Following the discussion of how broken our system is and that PR isn’t a solution, I offer the following.. It isn’t mine, so I copy and paste it below. It’s an interesting idea.

Here’s my suggestion for electoral reform, if anyone cares.
First, stick with FPTP. It works better than any other system at chucking out incumbents — and chucking them out is what a democratic system is really for, far more important than putting them in.
But also count the total national votes, and have a series of thresholds relating to vote count and seat numbers. For instance (and these numbers are just illustrative examples off the top of my head; the actual numbers would need finessing), any party that gets 5% of the vote is entitled to 30 seats, 7% to 50, and so on.
So, a party that got 5% of the vote and 35 seats would have met that target, so no further action required. But a party that got 5% of the vote and only 10 seats would be granted another 20 seats.
These extra seats would be appointed from the party’s constituency candidates, prioritised in an order declared in advance of the election — like a party list, but each still answerable to a constituency.
. Some constituencies would end up with two MPs, most with one. Not convinced this is a huge problem. Northern Irish constituencies already have multiple MLAs, and that seems to work OK.
. Could end up with some MPs who had been thoroughly rejected by their own constituency’s electorate.
. We wouldn’t know in advance of election night how many seats were required for a majority. This is a problem for politicians and pundits, not the public, so it’s arguably more of a pro than a con.
. Keeps all the good aspects of FPTP while making it possible for small parties to gain a significant foothold.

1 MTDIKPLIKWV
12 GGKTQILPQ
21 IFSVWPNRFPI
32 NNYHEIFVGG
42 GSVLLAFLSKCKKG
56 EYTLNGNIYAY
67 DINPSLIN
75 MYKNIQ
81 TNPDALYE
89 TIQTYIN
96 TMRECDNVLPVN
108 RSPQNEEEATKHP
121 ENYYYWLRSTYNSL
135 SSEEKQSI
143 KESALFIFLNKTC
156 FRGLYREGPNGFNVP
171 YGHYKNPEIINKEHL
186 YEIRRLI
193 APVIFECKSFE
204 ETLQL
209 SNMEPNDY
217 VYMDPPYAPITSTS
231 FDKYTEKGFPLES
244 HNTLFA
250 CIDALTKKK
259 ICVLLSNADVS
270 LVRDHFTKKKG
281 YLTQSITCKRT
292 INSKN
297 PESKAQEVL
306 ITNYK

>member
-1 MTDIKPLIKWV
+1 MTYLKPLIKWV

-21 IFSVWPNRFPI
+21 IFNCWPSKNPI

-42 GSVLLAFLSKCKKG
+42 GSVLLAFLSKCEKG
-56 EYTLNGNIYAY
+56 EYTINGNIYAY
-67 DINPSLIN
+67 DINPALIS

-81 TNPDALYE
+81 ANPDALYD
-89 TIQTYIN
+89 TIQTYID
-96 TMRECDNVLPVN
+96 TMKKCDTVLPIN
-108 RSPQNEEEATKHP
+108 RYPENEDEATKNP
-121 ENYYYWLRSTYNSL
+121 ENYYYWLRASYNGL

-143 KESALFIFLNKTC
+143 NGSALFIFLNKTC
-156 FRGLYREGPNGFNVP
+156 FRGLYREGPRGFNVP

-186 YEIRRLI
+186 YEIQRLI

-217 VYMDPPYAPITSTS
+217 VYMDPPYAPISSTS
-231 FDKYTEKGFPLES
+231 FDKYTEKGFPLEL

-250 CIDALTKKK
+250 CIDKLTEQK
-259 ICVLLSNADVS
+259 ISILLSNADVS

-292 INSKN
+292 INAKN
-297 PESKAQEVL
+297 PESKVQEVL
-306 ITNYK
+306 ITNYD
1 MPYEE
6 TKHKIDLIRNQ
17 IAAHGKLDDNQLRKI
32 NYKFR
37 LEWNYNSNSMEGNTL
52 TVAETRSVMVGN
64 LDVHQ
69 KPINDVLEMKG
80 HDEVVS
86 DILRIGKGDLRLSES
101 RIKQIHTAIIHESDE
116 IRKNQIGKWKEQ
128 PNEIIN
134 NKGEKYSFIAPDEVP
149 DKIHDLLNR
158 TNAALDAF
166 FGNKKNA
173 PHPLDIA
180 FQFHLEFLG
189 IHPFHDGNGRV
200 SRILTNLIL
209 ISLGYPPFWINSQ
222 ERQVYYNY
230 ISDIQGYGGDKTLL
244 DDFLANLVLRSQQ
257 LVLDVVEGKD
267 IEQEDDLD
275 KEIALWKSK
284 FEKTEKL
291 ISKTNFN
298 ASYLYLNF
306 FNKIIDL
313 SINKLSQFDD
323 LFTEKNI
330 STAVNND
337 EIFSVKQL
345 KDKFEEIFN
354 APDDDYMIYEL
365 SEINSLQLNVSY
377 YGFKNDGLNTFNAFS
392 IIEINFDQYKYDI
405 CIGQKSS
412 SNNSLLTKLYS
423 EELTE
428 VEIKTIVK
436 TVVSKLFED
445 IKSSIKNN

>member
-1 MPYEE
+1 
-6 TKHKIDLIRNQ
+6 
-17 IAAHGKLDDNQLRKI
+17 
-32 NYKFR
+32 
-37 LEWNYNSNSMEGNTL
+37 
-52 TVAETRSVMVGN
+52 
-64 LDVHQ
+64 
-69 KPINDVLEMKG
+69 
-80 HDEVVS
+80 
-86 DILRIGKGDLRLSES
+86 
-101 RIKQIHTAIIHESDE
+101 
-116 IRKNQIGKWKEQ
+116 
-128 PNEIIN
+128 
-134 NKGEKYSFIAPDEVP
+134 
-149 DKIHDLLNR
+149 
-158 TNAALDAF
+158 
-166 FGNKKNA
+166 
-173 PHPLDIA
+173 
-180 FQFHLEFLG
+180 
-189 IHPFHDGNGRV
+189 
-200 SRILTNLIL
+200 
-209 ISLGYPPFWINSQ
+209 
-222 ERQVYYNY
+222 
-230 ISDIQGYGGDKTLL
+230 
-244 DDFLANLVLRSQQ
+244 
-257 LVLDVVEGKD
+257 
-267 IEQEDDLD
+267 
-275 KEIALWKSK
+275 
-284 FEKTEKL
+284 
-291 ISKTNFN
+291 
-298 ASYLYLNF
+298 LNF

. Fixes the undemocratic unfairness of results like last night’s; gives the electorate the representation they vote for.
. Does not lead to party lists full of unremovable MPs.
. Gives no possible abusable advantage to large established parties.
. Continues the fine British tradition of bolting extra bits on to the Constitution wherever it’s gone a bit wobbly, rather than the disastrous and frankly crass Continental method of burning everything down and replacing it with something completely designed by intellectuals.
Of course, this will never happen. But it is a good idea nonetheless.


  1. If I understand this correctly there would be additional MPs on top of the 650 that we already have. I’m not sure that having more of them is a good thing, I would rather see a reduction. This could be achieved by removing Welsh and Scottish MPs from the UK parliament and instead having an English Parliament. Let the English, Scottish and Welsh run their own affairs and have representatives of the three parliaments get together a few times a year to discuss matters that are relevant to all three.

  2. Commented on previous thread before reading this one.
    Reposting my solution from there below .